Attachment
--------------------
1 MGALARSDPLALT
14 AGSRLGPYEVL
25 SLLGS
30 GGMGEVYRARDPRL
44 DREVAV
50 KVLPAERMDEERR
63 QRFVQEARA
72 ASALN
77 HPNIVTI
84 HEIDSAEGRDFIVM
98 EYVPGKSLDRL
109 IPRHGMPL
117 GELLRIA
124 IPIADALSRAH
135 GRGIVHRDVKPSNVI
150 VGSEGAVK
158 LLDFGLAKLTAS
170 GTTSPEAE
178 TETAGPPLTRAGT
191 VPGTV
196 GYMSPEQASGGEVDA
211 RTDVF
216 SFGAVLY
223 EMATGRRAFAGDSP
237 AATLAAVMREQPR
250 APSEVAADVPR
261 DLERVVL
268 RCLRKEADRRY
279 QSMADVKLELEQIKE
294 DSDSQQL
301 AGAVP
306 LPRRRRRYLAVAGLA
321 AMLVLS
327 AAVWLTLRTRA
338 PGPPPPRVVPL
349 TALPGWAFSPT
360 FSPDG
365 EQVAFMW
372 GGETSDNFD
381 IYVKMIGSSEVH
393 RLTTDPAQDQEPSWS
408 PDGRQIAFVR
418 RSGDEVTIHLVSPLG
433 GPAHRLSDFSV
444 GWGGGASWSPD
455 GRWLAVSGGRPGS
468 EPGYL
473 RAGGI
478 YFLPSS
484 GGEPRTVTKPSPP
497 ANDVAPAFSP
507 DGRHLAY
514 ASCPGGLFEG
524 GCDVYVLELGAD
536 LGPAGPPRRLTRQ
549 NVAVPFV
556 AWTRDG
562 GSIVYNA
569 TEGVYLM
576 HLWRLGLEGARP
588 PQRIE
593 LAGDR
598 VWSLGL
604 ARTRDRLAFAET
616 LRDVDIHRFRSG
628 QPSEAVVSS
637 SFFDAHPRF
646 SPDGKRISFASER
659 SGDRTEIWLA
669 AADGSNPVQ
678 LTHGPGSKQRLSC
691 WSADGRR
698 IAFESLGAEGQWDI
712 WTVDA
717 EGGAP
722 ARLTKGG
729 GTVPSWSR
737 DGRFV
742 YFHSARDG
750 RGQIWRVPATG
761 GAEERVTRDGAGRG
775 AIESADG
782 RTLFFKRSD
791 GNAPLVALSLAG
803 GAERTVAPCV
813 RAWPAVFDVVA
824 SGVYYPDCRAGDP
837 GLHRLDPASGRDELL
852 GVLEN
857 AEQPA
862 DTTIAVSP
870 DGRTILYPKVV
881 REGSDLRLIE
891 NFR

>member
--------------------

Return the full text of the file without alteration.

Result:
1 MGALARSDPLALT
14 AGSRLGPYEVL
25 SLLGS
30 GGMGEVYRARDPRL
44 DREVAV
50 KVLPAERMDEERR
63 QRFVQEARA
72 ASALN
77 HPNIVTI
84 HEIDSAEGRDFIVM
98 EYVPGKSLDRL
109 IPRHGMPL
117 GELLRIA
124 IPIADALSRAH
135 GRGIVHRDVKPSNVI
150 VGSEGAVK
158 LLDFGLAKLTAS
170 GTTSPEAE
178 TETAGPPLTRAGT
191 VPGTV
196 GYMSPEQASGGEVDA
211 RTDVF
216 SFGAVLY
223 EMATGRRAFAGDSP
237 AATLAAVMREQPR
250 APSEVAADVPR
261 DLERVVL
268 RCLRKEADRRY
279 QSMADVKLELEQIKE
294 DSDSQQL
301 AGAVP
306 LPRRRRRYLAVAGLA
321 AMLVLS
327 AAVWLTLRTRA
338 PGPPPPRVVPL
349 TALPGWAFSPT
360 FSPDG
365 EQVAFMW
372 GGETSDNFD
381 IYVKMIGSSEVH
393 RLTTDPAQDQEPSWS
408 PDGRQIAFVR
418 RSGDEVTIHLVSPLG
433 GPAHRLSDFSV
444 GWGGGASWSPD
455 GRWLAVSGGRPGS
468 EPGYL
473 RAGGI
478 YFLPSS
484 GGEPRTVTKPSPP
497 ANDVAPAFSP
507 DGRHLAY
514 ASCPGGLFEG
524 GCDVYVLELGAD
536 LGPAGPPRRLTRQ
549 NVAVPFV
556 AWTRDG
562 GSIVYNA
569 TEGVYLM
576 HLWRLGLEGARP
588 PQRIE
593 LAGDR
598 VWSLGL
604 ARTRDRLAFAET
616 LRDVDIHRFRSG
628 QPSEAVVSS
637 SFFDAHPRF
646 SPDGKRISFASER
659 SGDRTEIWLA
669 AADGSNPVQ
678 LTHGPGSKQRLSC
691 WSADGRR
698 IAFESLGAEGQWDI
712 WTVDA
717 EGGAP
722 ARLTKGG
729 GTVPSWSR
737 DGRFV
742 YFHSARDG
750 RGQIWRVPATG
761 GAEERVTRDGAGRG
775 AIESADG
782 RTLFFKRSD
791 GNAPLVALSLAG
803 GAERTVAPCV
813 RAWPAVFDVVA
824 SGVYYPDCRAGDP
837 GLHRLDPASGRDELL
852 GVLEN
857 AEQPA
862 DTTIAVSP
870 DGRTILYPKVV
881 REGSDLRLIE
891 NFR

>member